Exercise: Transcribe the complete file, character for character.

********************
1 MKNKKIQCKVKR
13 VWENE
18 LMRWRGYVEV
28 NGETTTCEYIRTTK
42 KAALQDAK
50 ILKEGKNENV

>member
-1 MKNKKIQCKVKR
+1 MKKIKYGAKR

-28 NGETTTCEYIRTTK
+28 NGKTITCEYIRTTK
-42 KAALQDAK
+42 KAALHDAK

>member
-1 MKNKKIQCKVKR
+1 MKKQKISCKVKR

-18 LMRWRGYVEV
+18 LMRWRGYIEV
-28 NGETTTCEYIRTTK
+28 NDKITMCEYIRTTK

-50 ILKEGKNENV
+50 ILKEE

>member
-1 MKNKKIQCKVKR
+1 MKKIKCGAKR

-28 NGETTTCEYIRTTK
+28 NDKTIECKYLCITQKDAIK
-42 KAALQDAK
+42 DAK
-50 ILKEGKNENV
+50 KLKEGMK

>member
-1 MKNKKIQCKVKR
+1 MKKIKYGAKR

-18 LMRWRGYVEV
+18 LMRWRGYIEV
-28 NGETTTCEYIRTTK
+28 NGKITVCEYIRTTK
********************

1 MKNKKIQCKVKR
13 VWENE
18 LMRWRGYVEV
28 NGETTTCEYIRTTK
42 KAALQDAK
50 ILKEGKNENV

>member
-1 MKNKKIQCKVKR
+1 MKKIKYGAKR

-28 NGETTTCEYIRTTK
+28 NGKTITCEYIRTTK
-42 KAALQDAK
+42 KAALHDAK

>member
-1 MKNKKIQCKVKR
+1 MKKQKISCKVKR

-18 LMRWRGYVEV
+18 LMRWRGYIEV
-28 NGETTTCEYIRTTK
+28 NDKITMCEYIRTTK

-50 ILKEGKNENV
+50 ILKEE

>member
-1 MKNKKIQCKVKR
+1 MKKIKCGAKR

-28 NGETTTCEYIRTTK
+28 NDKTIECKYLCITQKDAIK
-42 KAALQDAK
+42 DAK
-50 ILKEGKNENV
+50 KLKEGMK

>member
-1 MKNKKIQCKVKR
+1 MKKIKYGAKR

-18 LMRWRGYVEV
+18 LMRWRGYIEV
-28 NGETTTCEYIRTTK
+28 NGKITVCEYIRTTK